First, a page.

You know those times where you have been fixated on something on so long, expecting it to be great, and then you get there, meet the person, or achieve the goal and its only “OK.” Well that is the feeling I have after visiting this OK Oklahoma landmark, even though the burgers sort of charmed me over the course of the meal.
I had wanted to come to Sid’s Diner since reading about Sid’s in Saveur Magazine’s Burger Issue back in 2009. It was always on my short list for the Summer Food Drive, but then every time the weight of the northern route (Kansas, Missouri, etc.) or the southern route drew me away from the more central route, which would have included Sid’s Diner. Sid’s (along with Feltner’s What-a-Burger) was always the toughest to cross-off. A fried onion burger fired my imagination and this year I was on the central route.
Finally getting here, I am not bitter after my first bite, but instead feel deflated, like the air coming out of a balloon full of hype. I should not be surprised that a cost savings measure (adding cheap onions to expensive beef in the 1920′s) isn’t a first-bite flavor revelation.
One bite in, if I want to be magnanimous, I’d say “I’m into juicier burgers,” or I’d say “I am not that into charring,” something to shift from pure blame to an impartial matter of opinion. I know that fairer is the right course and factually correct, but at the outset I am feeling a smidgen of petulance about my visit. Let’s just say this, at this point, for me, the corner and the short, windy walk around Sid’s neighborhood are the best part of the visit. El Reno’s shades of Norman Rockwell ride easy on the nostalgic tourist.
So, on to the world famous, tv-hyped, fried onion burgers. Mine arrived as a thin, dry burger (you can almost see it desiccating on the plate in the video) with some charred onions in it. I like Martinis dry, but not burgers. The second bite was also dry, but with some flavor of fat and char together, followed by an after taste of soft bun. Hmm was it bad or good?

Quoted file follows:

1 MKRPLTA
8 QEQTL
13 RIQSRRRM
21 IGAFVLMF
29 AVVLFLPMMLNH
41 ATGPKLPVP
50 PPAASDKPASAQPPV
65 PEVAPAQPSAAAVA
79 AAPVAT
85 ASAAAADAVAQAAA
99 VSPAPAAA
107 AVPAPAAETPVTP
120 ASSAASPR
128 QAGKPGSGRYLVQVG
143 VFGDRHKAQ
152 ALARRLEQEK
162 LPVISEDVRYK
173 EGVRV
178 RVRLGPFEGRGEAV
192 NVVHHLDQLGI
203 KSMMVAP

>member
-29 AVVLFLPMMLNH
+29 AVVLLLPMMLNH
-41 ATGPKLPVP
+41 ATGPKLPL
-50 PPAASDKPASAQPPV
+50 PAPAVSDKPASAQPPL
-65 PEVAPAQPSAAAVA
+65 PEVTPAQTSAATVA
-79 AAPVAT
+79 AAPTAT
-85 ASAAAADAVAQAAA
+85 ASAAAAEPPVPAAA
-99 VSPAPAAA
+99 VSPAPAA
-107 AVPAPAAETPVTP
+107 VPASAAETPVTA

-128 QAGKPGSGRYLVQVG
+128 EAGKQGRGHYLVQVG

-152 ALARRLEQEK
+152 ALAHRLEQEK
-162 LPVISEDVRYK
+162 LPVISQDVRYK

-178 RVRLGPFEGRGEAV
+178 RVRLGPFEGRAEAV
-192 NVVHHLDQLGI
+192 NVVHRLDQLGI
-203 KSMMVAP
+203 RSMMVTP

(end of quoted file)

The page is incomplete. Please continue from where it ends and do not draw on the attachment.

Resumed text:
The dryness is probably a result of Sid’s vaunted “smashing the burger flat with the Spatula.” We teach the exact opposite at Smart Kitchen. We say not to squeeze or smash the Hamburger with the spatula or the moisture will come out. Here at Sid’s Diner it was smashed and the moisture came out. Maybe they should spring for the $9.99? I doubt that they will though, because they are doing alright with plenty of folks; and smashed fried onion burger is something of a regional cultural item, a part of the local cuisine of this bit of central Oklahoma. Not everything is for everybody.
As I was thinking all this, the visual appeal of the burger kicked in and I went in for bite three. The burger was growing on me. It was a more historic taste, with some complexity because of the burnt onions and some contrast due to the terrific, moist produce (Tomato & Lettuce). I was slowly converting from a Negative Nelly to a Neutral Nancy and then to a nice Nodding Nick. My plan to eat only half the burger was modified, on-the-fly, to eating three quarters. After all that travel, I am glad I had those next few bites.
I went from “No, not coming back” to “Coming Back” from 50 miles, but really likely further since to my knowledge they are sort of short on burger Meccas in Central OK.
You can visit Sid’s in El Reno or even try your hand at making a Sid’s-style burger by following the Sid’s Diner Fried Onion Burger Recipe, which was published in Saveur in 2009. The link goes to their site.